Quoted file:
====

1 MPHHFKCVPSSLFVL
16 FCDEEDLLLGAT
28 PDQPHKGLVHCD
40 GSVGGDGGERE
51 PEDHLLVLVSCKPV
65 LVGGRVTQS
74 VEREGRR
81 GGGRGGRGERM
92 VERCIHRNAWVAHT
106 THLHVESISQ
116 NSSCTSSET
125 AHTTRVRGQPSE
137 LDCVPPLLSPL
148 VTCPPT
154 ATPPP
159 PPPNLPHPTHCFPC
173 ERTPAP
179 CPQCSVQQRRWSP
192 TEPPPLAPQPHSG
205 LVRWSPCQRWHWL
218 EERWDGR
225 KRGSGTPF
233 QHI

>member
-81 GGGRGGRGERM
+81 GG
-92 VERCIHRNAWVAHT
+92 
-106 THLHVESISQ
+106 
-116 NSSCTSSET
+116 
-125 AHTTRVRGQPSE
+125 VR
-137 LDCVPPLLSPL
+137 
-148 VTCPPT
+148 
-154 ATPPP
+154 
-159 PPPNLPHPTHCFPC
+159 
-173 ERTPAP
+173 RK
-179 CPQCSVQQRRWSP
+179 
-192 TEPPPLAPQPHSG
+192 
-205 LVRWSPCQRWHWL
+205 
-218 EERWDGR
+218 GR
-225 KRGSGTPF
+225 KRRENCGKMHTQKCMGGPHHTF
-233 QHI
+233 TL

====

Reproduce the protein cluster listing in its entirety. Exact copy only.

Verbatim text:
1 MPHHFKCVPSSLFVL
16 FCDEEDLLLGAT
28 PDQPHKGLVHCD
40 GSVGGDGGERE
51 PEDHLLVLVSCKPV
65 LVGGRVTQS
74 VEREGRR
81 GGGRGGRGERM
92 VERCIHRNAWVAHT
106 THLHVESISQ
116 NSSCTSSET
125 AHTTRVRGQPSE
137 LDCVPPLLSPL
148 VTCPPT
154 ATPPP
159 PPPNLPHPTHCFPC
173 ERTPAP
179 CPQCSVQQRRWSP
192 TEPPPLAPQPHSG
205 LVRWSPCQRWHWL
218 EERWDGR
225 KRGSGTPF
233 QHI

>member
-81 GGGRGGRGERM
+81 GG
-92 VERCIHRNAWVAHT
+92 
-106 THLHVESISQ
+106 
-116 NSSCTSSET
+116 
-125 AHTTRVRGQPSE
+125 VR
-137 LDCVPPLLSPL
+137 
-148 VTCPPT
+148 
-154 ATPPP
+154 
-159 PPPNLPHPTHCFPC
+159 
-173 ERTPAP
+173 RK
-179 CPQCSVQQRRWSP
+179 
-192 TEPPPLAPQPHSG
+192 
-205 LVRWSPCQRWHWL
+205 
-218 EERWDGR
+218 GR
-225 KRGSGTPF
+225 KRRENCGKMHTQKCMGGPHHTF
-233 QHI
+233 TL